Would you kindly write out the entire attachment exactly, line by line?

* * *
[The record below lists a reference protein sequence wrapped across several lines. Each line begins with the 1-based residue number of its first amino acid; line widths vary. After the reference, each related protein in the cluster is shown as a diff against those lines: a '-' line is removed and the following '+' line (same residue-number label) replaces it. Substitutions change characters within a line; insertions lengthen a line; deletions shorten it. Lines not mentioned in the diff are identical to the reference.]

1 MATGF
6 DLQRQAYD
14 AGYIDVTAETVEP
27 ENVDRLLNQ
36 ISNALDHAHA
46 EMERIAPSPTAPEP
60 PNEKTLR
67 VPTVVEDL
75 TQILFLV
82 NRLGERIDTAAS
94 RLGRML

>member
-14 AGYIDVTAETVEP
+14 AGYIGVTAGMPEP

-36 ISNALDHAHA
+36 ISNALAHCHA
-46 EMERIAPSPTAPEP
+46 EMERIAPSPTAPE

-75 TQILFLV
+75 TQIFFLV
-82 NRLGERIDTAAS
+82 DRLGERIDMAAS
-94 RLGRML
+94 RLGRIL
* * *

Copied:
[The record below lists a reference protein sequence wrapped across several lines. Each line begins with the 1-based residue number of its first amino acid; line widths vary. After the reference, each related protein in the cluster is shown as a diff against those lines: a '-' line is removed and the following '+' line (same residue-number label) replaces it. Substitutions change characters within a line; insertions lengthen a line; deletions shorten it. Lines not mentioned in the diff are identical to the reference.]

1 MATGF
6 DLQRQAYD
14 AGYIDVTAETVEP
27 ENVDRLLNQ
36 ISNALDHAHA
46 EMERIAPSPTAPEP
60 PNEKTLR
67 VPTVVEDL
75 TQILFLV
82 NRLGERIDTAAS
94 RLGRML

>member
-14 AGYIDVTAETVEP
+14 AGYIGVTAGMPEP

-36 ISNALDHAHA
+36 ISNALAHCHA
-46 EMERIAPSPTAPEP
+46 EMERIAPSPTAPE

-75 TQILFLV
+75 TQIFFLV
-82 NRLGERIDTAAS
+82 DRLGERIDMAAS
-94 RLGRML
+94 RLGRIL